Richard Stuart Linklater is one of the most visionary and innovative cinematic artists of our lifetime. His unfathomable ability to make incendiary films year after year helps the stories Linklater turns into films, often without significant plots, into timeless classics. From indie films to founding his own film society and film production company, Linklater is one movie maker that goes to show what hard work can do.
The Birth of a Film Society and a Unique Style
Richard was born in Houston, TX, and after briefly studying at Sam Houston State University he dropped out to work on an off-shore oil rig. It was at this time that he realized his love for film, through reading literature at the rig and repeatedly visiting a theater in Houston. Once Linklater left the oil rig, he moved to Austin, TX and spent the money he’d saved on a camera, projector, and editing equipment.
In 1985, Linklater co-founded the Austin Film Society with cinematographer Lee Daniel, launching Austin as a new hub for indie film making. For several years, Richard made several short films (like Woodshock, which is featured on the 2004 DVD re-release of Slacker from The Criterion Collection) letting him experiment and develop film techniques. His first full length feature film came in 1988′s It’s Impossible to Learn to Plow by Reading Books and, although it never had a widespread release, it begins to establish Linklater’s signature style. With minimal camera movements and little dialogue, the film examines the theme of traveling with no direction in mind.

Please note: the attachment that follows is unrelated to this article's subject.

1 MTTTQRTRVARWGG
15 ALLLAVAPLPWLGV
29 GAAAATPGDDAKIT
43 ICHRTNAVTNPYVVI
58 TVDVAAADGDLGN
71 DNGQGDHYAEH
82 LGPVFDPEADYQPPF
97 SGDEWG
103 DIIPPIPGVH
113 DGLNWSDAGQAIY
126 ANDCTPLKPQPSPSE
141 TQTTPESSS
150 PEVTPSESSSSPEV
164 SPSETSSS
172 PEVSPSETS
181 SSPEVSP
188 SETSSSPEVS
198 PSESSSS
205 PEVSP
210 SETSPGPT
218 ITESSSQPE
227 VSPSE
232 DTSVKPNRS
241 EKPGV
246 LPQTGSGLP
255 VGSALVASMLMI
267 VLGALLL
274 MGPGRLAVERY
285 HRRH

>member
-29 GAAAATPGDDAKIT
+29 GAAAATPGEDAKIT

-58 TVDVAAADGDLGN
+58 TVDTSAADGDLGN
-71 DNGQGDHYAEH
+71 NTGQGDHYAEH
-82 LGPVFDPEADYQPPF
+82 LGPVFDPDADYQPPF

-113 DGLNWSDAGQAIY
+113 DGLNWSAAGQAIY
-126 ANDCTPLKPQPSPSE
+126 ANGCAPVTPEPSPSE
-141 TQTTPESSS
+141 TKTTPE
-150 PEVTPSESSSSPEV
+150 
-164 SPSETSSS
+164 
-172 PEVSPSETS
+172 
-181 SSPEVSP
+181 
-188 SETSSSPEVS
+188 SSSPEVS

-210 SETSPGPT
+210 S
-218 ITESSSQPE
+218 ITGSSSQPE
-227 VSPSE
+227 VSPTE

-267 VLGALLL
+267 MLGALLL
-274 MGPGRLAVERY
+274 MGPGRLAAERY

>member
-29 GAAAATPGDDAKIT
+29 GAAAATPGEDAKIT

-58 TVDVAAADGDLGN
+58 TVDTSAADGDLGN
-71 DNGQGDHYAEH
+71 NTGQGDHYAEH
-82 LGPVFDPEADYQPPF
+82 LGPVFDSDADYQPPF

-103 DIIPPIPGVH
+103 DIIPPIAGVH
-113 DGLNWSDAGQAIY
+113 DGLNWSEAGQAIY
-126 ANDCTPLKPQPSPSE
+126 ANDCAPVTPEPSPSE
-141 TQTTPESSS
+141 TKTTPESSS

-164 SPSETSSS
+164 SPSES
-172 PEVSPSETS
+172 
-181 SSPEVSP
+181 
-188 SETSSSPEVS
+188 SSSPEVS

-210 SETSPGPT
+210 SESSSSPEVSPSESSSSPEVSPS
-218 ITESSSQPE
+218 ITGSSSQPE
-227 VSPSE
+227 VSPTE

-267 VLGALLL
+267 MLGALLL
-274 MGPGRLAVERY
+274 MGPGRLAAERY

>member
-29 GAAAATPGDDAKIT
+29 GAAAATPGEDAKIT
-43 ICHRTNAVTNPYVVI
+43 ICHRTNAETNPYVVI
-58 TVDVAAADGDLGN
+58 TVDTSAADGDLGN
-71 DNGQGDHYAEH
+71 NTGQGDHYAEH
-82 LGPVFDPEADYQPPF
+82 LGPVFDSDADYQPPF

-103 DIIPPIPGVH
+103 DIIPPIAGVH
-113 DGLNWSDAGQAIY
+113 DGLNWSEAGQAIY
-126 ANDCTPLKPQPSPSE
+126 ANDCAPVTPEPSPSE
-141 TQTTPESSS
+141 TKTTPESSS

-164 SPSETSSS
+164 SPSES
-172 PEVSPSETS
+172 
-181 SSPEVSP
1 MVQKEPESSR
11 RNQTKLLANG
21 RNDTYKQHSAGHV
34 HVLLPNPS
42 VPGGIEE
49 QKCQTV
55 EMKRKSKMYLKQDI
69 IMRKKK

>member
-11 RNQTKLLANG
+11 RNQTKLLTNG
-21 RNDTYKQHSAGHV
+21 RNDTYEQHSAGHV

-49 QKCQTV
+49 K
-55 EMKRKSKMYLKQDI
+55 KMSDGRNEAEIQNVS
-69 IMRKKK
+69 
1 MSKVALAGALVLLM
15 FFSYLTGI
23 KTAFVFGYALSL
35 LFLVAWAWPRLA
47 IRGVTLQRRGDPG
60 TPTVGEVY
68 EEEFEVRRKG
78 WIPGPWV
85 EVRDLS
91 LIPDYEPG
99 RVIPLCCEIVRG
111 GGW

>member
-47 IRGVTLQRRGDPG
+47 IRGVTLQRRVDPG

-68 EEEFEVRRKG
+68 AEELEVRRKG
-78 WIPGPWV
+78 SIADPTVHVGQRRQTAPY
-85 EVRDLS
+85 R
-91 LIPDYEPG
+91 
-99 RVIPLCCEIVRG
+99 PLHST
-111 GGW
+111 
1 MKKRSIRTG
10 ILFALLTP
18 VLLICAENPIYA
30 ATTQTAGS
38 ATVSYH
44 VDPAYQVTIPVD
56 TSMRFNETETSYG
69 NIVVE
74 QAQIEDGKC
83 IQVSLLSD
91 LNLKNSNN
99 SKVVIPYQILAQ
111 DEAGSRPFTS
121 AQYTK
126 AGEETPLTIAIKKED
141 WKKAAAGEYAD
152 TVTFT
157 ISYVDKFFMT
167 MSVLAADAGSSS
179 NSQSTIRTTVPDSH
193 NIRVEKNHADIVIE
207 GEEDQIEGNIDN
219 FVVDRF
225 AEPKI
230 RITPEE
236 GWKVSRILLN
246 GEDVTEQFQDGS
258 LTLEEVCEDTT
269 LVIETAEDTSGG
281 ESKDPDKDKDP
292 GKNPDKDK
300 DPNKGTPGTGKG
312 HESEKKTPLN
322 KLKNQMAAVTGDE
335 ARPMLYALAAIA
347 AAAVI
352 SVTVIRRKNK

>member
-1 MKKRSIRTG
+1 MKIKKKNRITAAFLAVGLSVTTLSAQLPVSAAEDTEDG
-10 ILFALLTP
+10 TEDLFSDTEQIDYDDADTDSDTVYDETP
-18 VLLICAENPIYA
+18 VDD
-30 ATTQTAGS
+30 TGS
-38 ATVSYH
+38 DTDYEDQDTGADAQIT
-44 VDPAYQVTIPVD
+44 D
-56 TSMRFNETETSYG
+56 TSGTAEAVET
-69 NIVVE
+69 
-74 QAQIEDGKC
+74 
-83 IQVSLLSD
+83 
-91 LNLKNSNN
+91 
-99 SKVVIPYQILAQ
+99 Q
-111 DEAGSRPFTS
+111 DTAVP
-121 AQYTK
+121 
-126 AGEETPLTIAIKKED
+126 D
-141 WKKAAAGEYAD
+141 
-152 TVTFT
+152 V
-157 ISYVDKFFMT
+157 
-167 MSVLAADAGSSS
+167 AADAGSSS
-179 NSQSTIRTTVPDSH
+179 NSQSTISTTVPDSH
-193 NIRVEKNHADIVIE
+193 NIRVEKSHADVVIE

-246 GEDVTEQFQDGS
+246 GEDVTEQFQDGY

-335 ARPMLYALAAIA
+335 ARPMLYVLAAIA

Richard then created his own film production company, Detour, with which he wrote and directed the 1991 cult classic, Slacker. The film is relatively plot-less, but shows a day in the life of various young and often outcast Austin natives. Nominated for the Grand Jury Prize- Dramatic in the 1991 Sundance Film Festival, the film was a hit with critics and fans, and is most noted for beginning the independent film movement of the 1990′s. The film was also considered somewhat of a manifesto for Generation X, with Linklater as the generational spokesperson. Although I typically am not a proponent of films without formulated plots, Linklater is able to create interesting non-formulated narratives of seemingly random occurrences. His work is often considered an alternative to contemporary Hollywood films.
Linklater was also the mastermind behind yet another cult classic, 1993′s Dazed and Confused, as both writer and director. The film features an ensemble cast of actors who would soon become mega-stars, and has become a staple as a coming-of-age comedy for the youth of America. The film’s legacy is featured as #17 on Entertainment Weekly’s “Top 50 Cult Films”, #3 on their list of “50 Best High School Movies”, and #10 on their “Funniest Movies of the Past 25 Years”. Even fellow filmmaker Quentin Tarantino included the film on his 2002 list of 12 greatest films of all time.
In 1995, Linklater’s film Before Sunrise earned him the Silver Bear for Best Director at the 45th Berlin International Film Festival. Again, the film featured a minimalist plot, focusing more on the characters perspectives of life and love. The film also received a rare 100% rating of positive reviews on Rotten Tomatoes and an Empire poll ranked it the 200th greatest film of all time.